Bankr. L. Rep. P 74,425douglas D. Lundstrum, Plaintiff-appellant, v. Richard Lyng, Individually and in His Capacity As Secretaryof the United States Department of Agriculture; Calvinlutz, Individually and in His Capacity As Acting Directorfor Michigan; Russell Keech, Individually and in Hiscapacity As District Supervisor; David W. Steeby,individually and in His Capacity As County Supervisor;farmers Home Administration, a Division of the United Statesdepartment of Agriculture; and United States of America,jointly and Severally, Defendants-appellees, 954 F.2d 1142 (6th Cir. 1991)Annotate this Case
Paul B. Newman, argued & briefed, Newaygo, Mich., for plaintiff-appellant.
Donald A. Davis, Asst. U.S. Atty., argued, Edith A. Landman, briefed, Office of the U.S. Atty., Grand Rapids, Mich., for defendants-appellees.
Before KENNEDY and GUY, Circuit Judges, and LIVELY, Senior Circuit Judge.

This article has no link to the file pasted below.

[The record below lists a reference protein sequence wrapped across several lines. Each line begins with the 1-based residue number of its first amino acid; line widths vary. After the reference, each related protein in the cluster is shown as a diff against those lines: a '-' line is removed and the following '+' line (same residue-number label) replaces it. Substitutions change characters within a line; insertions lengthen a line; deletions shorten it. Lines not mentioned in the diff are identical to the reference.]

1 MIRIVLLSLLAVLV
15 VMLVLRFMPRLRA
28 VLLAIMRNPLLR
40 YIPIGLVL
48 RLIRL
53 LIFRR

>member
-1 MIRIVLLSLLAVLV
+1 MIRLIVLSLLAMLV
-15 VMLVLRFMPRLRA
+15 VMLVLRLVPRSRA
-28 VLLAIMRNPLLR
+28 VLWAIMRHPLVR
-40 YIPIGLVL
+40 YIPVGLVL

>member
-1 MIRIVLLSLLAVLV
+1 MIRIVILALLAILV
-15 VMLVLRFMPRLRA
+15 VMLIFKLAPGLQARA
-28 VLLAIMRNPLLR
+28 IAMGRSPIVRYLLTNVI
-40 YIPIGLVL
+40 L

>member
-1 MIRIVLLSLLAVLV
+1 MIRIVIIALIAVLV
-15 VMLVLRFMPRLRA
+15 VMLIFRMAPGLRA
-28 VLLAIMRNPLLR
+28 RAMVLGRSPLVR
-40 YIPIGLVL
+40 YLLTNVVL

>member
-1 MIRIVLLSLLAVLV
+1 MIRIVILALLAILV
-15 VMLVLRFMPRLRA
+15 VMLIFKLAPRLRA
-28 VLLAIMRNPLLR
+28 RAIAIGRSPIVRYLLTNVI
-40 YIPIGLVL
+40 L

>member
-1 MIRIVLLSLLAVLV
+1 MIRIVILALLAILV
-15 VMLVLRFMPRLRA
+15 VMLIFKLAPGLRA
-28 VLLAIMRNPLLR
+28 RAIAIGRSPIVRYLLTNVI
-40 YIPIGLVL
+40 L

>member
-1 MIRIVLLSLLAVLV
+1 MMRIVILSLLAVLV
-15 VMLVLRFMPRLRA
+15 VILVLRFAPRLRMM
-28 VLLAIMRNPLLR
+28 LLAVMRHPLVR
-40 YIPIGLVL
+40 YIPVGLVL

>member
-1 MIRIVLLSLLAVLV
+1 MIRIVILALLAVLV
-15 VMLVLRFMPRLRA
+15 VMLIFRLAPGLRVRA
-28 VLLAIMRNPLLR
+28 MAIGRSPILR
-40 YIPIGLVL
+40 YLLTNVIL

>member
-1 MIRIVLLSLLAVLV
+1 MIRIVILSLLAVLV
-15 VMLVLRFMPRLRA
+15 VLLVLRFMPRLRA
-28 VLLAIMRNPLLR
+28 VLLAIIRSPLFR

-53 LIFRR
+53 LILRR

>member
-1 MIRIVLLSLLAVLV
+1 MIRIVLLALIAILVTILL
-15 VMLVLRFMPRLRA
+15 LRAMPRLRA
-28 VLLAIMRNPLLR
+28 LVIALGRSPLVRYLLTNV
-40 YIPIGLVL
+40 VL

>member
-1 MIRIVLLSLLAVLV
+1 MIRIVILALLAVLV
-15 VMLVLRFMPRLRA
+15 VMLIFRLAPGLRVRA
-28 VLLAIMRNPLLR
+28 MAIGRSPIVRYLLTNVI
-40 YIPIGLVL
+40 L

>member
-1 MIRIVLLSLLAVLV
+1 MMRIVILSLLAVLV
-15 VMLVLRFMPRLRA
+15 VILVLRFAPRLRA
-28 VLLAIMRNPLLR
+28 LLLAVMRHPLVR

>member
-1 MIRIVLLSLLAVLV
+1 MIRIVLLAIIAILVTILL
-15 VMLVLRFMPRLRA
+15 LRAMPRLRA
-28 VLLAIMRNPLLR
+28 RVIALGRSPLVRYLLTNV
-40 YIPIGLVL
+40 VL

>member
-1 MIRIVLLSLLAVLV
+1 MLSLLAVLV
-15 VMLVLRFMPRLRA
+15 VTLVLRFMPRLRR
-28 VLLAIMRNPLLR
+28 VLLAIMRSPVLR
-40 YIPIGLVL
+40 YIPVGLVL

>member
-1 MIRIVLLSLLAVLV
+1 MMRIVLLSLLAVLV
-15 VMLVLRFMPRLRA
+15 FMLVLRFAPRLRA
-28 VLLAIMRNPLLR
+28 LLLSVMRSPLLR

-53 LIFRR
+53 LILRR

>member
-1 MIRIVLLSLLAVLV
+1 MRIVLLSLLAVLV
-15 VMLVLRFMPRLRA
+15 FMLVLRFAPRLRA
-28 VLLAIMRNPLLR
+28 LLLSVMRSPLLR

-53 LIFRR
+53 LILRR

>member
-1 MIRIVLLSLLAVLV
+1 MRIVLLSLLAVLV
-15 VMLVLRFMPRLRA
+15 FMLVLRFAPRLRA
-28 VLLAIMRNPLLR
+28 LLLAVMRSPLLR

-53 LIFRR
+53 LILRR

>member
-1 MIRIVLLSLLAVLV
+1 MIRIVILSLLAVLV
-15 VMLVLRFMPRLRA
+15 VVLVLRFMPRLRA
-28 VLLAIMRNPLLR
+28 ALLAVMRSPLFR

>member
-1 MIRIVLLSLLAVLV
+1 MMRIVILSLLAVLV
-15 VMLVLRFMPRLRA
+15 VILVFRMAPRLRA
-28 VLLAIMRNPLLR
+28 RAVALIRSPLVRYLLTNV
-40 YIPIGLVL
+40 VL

Plaintiff, Douglas D. Lundstrum, appeals from the dismissal for failure to state a claim and for lack of subject matter jurisdiction of his suit against defendants Richard Lyng, the Secretary of Agriculture; Calvin Lutz, Michigan Director of the Farmers Home Administration (FMHA); Russell Keech, District Manager for FMHA; David W. Steeby, County Supervisor for FMHA; the FMHA itself; and the United States of America. On appeal, the plaintiff argues that the district court erred in its determination that (1) there is no private right of action against the United States for violation of the federal regulations promulgated pursuant to the Consolidated Farm and Rural Development Act (CFRDA), 7 U.S.C. § 1989; (2) the United States is not liable to the plaintiff under any tort theory; (3) the United States is not liable to the plaintiff under Michigan's Good Samaritan doctrine; (4) the United States is not liable to the plaintiff for deprivation of property rights without due process; (5) the individual defendants are not liable to the plaintiff under a Bivens1 cause of action; and (6) the district court lacked subject matter jurisdiction over the plaintiff's breach of contract claim against the United States. Finding all of the plaintiff's allegations of error to be without merit, we affirm the dismissal of this case.